A Bipolar Vacation

IF YOU ARE NOT ABLE TO HANDLE REAL TALK ABOUT MENTAL ILLNESS FROM SOMEONE WITH A MENTAL ILLNESS, THIS MAY NOT BE THE BLOG POST FOR YOU. 

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I have not taken a vacation that wasn’t study leave or during a time in which I was still working at Xavier or in the mix of doctoral work for over a year. My vacation began on Christmas Day; we have spent some very nice time with Mimi’s family, both her mother and father’s side, and we’re doing my side’s Christmas celebration tomorrow. I have a wedding on Saturday, but that’s been planned for months and the couple was willing to pay extra, so that was an easy decision. I offer this information to show that I have been trying all I can to step away from working.

I woke up this morning having a panic attack. Last time I had such an attack I didn’t wake up; in fact, I calmed myself down in my sleep and crowed about it when I was conscious. I saw it as a pretty major step forward in living with my condition. Alas, this morning, not asleep but not fully awake, I had another one. Am having another one. Not all panic attacks are the same. This is one that is not triggering the most extreme physical responses, but the sense of dread and anxiety is constant, vacillating from tolerable to sweet-Jesus-there-do-not-exist-enough-blankets-to-pull-over-my-head.

And now our wi-fi is down. This is the proving to be more of a metaphysical issue than it should be, but such is the life of a person with bipolar.

My suite of symptoms is calculatingly complicated. (It includes needing alliteration in my writing, or all will not be well. Seriously. I had to write that first sentence; I hate it, but it has to be there or…well, it just has to be there.) I’ll feel like there’s an itch inside of me I can’t scratch, and no matter how long I spend telling myself that everything is fine, everything most certainly is not fine in the nonconsensual reality in which I often live. Bipolar fucking sucks. What makes it even more maddening is that some of the more disturbing symptoms—a developing palsy; involuntary shudders my grandpa described as “someone walking over your grave”; tactile issues are advancing and are similar to those on the autism spectrum—could easily be from medication. Or it could be something else. Something much more daunting. The weight keeps piling on, and yet I find myself pretty much unable to exercise. I’m trying to work on that, but despite listening to Miss Jackson If You’re Nasty on repeat, I can’t exert control. Is it medication or is it bipolar? Welcome to my chicken and egg.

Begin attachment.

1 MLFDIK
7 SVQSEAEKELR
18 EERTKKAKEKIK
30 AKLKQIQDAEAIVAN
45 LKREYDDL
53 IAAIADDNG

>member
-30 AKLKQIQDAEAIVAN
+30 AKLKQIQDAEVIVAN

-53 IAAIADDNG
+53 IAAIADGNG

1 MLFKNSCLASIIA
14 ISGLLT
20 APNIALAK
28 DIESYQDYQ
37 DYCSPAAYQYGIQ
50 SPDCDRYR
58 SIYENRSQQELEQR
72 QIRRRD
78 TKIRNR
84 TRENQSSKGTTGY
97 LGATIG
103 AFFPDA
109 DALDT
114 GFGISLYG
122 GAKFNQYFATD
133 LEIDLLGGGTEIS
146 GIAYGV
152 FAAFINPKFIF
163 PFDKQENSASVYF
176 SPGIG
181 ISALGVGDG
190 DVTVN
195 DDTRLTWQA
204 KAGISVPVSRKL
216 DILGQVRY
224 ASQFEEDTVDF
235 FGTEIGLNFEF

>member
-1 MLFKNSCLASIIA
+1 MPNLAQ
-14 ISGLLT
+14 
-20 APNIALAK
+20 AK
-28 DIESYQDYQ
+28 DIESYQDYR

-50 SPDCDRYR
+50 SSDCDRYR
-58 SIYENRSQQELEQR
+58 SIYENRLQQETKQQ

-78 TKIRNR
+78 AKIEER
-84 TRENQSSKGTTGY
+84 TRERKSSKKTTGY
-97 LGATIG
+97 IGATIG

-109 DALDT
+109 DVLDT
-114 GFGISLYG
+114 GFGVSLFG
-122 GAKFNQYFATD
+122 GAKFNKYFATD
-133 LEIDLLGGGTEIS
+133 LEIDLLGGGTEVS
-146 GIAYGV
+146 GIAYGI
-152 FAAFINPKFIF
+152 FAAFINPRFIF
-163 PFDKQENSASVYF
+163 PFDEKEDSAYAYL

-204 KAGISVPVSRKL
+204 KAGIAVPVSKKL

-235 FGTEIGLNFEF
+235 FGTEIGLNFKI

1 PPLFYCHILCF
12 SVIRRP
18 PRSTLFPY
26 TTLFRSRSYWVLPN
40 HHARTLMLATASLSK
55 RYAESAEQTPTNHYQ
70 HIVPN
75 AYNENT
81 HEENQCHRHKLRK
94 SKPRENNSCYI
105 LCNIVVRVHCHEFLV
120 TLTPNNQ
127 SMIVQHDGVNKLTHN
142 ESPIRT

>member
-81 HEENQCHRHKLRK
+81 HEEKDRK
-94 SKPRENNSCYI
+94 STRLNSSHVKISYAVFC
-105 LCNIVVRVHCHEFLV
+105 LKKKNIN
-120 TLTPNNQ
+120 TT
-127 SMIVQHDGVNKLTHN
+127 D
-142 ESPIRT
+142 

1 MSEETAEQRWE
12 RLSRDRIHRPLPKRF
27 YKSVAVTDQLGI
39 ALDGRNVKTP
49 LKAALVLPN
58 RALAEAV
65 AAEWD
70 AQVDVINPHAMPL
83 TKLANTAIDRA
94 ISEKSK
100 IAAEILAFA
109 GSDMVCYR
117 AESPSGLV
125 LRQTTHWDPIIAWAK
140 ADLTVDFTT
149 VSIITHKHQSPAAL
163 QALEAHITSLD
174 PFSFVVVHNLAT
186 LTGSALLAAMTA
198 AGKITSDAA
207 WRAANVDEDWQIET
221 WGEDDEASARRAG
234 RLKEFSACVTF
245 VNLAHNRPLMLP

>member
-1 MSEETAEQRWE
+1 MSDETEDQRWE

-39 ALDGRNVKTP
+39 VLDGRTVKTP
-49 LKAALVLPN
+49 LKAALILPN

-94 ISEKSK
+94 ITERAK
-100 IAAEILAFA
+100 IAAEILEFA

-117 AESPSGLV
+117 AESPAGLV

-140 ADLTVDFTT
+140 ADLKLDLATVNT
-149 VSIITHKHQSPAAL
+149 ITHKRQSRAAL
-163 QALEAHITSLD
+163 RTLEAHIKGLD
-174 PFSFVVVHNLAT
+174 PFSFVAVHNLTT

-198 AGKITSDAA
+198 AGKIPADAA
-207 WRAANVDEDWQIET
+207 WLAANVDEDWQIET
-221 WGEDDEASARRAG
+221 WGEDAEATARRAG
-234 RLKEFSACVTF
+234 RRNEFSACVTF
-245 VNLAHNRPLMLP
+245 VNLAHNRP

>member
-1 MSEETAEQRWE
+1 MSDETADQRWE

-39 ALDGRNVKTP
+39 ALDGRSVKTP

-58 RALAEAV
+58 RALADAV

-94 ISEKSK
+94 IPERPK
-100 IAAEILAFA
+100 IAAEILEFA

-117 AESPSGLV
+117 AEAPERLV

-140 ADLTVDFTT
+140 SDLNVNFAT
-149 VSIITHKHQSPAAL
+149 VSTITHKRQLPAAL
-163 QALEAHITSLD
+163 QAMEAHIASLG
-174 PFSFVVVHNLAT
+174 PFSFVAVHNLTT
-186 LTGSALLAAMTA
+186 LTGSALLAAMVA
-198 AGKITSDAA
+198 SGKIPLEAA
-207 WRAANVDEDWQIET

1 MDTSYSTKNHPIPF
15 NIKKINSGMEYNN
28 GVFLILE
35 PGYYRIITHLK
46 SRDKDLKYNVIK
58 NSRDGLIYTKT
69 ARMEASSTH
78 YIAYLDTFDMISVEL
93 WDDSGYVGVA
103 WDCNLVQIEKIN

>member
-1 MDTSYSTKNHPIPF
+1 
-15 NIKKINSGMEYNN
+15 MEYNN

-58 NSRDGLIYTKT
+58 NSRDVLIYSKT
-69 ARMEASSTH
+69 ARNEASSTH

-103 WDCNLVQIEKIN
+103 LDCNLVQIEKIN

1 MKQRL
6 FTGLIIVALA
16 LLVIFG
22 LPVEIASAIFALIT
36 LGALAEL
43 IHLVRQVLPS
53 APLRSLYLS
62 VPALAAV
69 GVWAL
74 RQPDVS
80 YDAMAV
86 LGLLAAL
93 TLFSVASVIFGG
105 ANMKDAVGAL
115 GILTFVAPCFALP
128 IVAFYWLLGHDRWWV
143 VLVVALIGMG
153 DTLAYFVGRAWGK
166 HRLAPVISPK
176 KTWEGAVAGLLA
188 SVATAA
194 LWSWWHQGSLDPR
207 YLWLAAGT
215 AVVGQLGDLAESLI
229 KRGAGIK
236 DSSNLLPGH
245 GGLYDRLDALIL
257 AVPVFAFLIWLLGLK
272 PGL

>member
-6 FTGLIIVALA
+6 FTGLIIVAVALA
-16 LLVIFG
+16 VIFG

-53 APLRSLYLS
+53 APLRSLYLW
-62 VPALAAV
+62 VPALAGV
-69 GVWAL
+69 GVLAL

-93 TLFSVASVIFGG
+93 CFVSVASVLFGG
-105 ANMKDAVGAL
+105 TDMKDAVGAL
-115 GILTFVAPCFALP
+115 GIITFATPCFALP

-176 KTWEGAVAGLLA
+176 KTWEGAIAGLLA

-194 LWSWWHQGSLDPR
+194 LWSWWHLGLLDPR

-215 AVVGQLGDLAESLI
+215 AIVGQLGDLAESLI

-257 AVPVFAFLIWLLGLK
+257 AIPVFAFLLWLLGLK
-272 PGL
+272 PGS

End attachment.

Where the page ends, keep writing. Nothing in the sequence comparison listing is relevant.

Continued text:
As of the writing, not the posting obviously, the wi-fi is down, which means that I cannot do the things I need to do in order…wait, the wi-fi is up. Be right back.

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Okay, I’m back and a bit better. I just had to pay some bills–not due for two more days–and make an appointment with a new doctor who specializes is helping manage mental illness-related medications; the appointment was already made with another doctor who is on leave, so I would have been contacted anyway to express a preference, but no. It had to be done now or the itch would just continue to burn and taunt. I also had to send an email apologizing for not emailing back weeks ago, yet this was a professional email that didn’t really require a response. I know this rationally. But the itch is demanding to be scratched. I’ve had to cancel personal plans I was very much looking forward to doing because I fear a more intense panic attack if I do not do what the urges demand.

I’m not addicted to work. I’m really not, but so often what needs to be done in order for me not to feel that I’m trying to cram my big ole body into a onesie made for Peter Dinklage (he may be small, but good God is he gorgeous and a great actor) is work-related. If I don’t just give in and do it, I will not be able to relax. Other things that would usually bring joy suddenly seem like ominous requirements for which I am woefully insufficient to complete. I have fretted for 36 hours over a routine phone call, but have no problem speaking in front of hundreds of people on very short notice.

Let’s take a break, shall we:

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I’d like a vacation from bipolar disorder, but that will not happen. So I try to walk the thin line between living with my condition and letting my condition live for me. Posts like this have caused me to be labeled as “erratic and irresponsible,” and frankly I don’t give a flying fuck. I can’t; until someone actually inhabits the mental space I inhabit, and is able to function at a fairly high level as most often do I, I can’t stop talking about my reality. It is part of the itch.

There is just as much art as there is science to living with a mental illness.

I feel another itch beginning to build, like a storm rolling in across a Kansas plain; it is at a fair distance. There’s still a piece to journey before it hits town, so I am going to step away from the computer and see if I can batten down the hatches and be a bit more in control of the response this time around.

Alas, I am still so very grateful for this time. My body is warm and my belly full, or at least it will be after I eat my lunch from Tom’s Market. I have access to potable water and do not live in a war zone; no one in my family has died recently. I am surrounded by love and care. What more can you ask for on a vacation?

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